Being a brit, and as its the world cup, English. I have found ti quite liberating to be able to show that I am not from the US. Many of the cars around adn about our fine shores are sporting the st george cross to support the England football team.
So I made some hand held flags to carry around just to indicate that not everyone is in the US in Second life. as can be seen here

Ordinal Malaprop

Well, I've never felt the need to "pass as American" in SL, but then again, I spend most of my time in Caledon, which has an... unusual cultural mileu in any case.

I lived and worked in the States for two years and I have to say that pressure to conform didn't really come from people's attitudes in conversation (whilst occasionally clueless e.g. "so what do people do for Thanksgiving in England?"). In general, people are quite willing to learn about different cultures and accept them. It was more the unspoken things, the constant assumptions in media and general society regarding shared roots which you don't have, flags, pop culture, vocabulary, weird quirks of US politics... the background details.

Those don't exist so much in SL. We share things that are independent of RL residence; lag, prim counts, casinos, bitching about griefers. I don't find it nearly as culturally oppressive. Mind you, I must say that I did learn to be pretty aggressive about defending my psychic space - I was still calling lifts "lifts" rather than "elevators" when I left, and in Caledon I still call the vehicle that runs along the paths a "tram" rather than a "trolley".

Daaneth Kivioq

To comment on what Andromeda said I would encourage her to speak "Aussie", if for no toherreason than i might give some one a chance to learn a bit about her culture. BTW, what is a "sook" anyway? :-)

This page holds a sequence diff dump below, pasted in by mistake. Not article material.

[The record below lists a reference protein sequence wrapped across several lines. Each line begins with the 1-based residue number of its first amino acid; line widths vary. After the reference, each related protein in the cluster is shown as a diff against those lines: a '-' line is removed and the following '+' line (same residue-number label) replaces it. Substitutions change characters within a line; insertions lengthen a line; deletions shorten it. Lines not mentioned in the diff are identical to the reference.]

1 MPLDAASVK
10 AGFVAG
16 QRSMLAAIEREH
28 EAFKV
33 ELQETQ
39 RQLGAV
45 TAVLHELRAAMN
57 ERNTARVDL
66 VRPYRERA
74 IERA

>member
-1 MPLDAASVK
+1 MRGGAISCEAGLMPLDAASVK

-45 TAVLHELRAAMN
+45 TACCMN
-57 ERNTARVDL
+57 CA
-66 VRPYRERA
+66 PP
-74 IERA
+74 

Biscuit Carroll

A "sook", (rhymes with look)is a person who sulks, or is overly sensitive in nature. Usually applied as a pejorative to males though also used affectionately as in "don't be such a sook".

Aznavour Wolfe

The flip side of that, of course, is "do people feel the need to assert their cultural identity aggressively in order to dissociate themselves from the (American) norm?"

Case in point: Anshe and her qipao.

Rose

No one is forcing the Aussie not to speek slang they just don't understand, so they ask.

"Time and time again I meet people in SL who spout their Americanism with such religious fervour it's frightening."

So someone should like the country they are from?

"general populace seem to view the rest of the world as some strange slightly scary extension to America."

I really have no idea what you mean by that but, it sounds like you are the one with the issues, no the Americans.

LuccaKitty

Well, you might call me an "American". I was born and raised Cherokee. Well, technically I'm half Sioux but that gets a lot more complicated so lets just stick with Cherokee. At any rate, I don't really identify very well with America despite living in the confines of the country. I like to tell people who ask "Are you American?" "Yes, sort of, I'm a native, a so called 'indian', so if you want to stereotype me, you need a whole different set of stereotypes."